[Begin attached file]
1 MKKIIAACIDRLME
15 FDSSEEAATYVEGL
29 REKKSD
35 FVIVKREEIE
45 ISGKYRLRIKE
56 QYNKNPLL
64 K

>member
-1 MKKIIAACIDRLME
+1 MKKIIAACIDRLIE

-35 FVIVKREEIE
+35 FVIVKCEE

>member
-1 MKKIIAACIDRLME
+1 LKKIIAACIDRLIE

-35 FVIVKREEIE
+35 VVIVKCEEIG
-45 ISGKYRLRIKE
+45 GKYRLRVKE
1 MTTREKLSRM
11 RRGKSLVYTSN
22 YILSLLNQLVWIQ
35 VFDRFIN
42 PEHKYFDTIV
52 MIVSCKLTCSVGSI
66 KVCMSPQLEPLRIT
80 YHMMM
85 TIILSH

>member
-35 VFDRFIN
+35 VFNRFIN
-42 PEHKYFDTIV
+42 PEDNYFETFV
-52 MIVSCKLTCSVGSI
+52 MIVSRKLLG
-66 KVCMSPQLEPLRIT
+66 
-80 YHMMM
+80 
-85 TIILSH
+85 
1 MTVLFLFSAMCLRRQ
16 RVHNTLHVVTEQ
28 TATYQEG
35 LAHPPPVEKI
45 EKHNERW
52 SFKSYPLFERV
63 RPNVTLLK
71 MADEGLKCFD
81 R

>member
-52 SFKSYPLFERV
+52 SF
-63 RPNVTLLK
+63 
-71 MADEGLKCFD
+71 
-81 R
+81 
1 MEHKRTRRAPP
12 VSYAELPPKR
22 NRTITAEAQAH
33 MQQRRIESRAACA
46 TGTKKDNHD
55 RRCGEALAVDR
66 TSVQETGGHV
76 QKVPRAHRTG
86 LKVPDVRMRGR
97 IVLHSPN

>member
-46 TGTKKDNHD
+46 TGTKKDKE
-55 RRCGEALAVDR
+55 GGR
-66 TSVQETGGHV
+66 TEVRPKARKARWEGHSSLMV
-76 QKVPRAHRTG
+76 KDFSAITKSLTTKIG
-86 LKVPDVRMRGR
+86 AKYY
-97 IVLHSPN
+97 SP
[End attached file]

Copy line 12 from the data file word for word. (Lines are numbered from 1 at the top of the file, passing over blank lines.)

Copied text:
+35 FVIVKCEE